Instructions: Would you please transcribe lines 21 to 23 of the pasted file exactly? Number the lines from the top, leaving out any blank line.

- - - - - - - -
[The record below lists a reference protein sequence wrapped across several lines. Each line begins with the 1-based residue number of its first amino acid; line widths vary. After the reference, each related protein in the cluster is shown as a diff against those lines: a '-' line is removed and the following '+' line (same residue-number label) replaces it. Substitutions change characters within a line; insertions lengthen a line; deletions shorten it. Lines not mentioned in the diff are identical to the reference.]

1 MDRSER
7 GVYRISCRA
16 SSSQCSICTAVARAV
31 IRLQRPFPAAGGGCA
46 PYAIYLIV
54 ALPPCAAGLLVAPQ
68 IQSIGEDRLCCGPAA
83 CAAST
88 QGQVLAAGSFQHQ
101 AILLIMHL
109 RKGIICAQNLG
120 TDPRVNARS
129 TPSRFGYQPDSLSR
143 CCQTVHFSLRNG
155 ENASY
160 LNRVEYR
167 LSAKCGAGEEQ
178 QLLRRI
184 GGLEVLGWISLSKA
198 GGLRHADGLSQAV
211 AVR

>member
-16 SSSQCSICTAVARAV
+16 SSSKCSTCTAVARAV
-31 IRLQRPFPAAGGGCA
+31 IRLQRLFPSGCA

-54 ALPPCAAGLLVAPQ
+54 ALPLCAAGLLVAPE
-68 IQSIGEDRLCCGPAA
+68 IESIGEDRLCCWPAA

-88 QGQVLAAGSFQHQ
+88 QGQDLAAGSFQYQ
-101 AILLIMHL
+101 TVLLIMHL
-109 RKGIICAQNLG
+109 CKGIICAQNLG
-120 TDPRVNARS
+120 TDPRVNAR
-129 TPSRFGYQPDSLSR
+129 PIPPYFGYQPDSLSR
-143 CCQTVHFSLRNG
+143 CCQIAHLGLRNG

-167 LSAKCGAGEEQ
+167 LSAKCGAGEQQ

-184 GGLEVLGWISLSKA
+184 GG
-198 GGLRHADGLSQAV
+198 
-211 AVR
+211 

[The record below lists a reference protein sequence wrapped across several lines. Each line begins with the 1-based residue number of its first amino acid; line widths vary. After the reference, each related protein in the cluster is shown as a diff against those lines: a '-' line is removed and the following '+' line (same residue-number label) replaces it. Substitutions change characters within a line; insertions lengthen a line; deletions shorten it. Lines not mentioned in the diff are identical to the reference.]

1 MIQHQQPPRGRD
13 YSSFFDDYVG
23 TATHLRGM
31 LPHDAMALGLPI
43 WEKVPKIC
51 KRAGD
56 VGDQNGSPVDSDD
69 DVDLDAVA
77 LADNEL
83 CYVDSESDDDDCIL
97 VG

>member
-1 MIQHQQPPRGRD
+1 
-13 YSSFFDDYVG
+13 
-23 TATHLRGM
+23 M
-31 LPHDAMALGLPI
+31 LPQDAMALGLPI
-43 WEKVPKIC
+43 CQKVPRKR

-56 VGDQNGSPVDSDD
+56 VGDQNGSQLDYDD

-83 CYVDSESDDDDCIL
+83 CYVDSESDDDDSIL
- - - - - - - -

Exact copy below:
198 GGLRHADGLSQAV
211 AVR

>member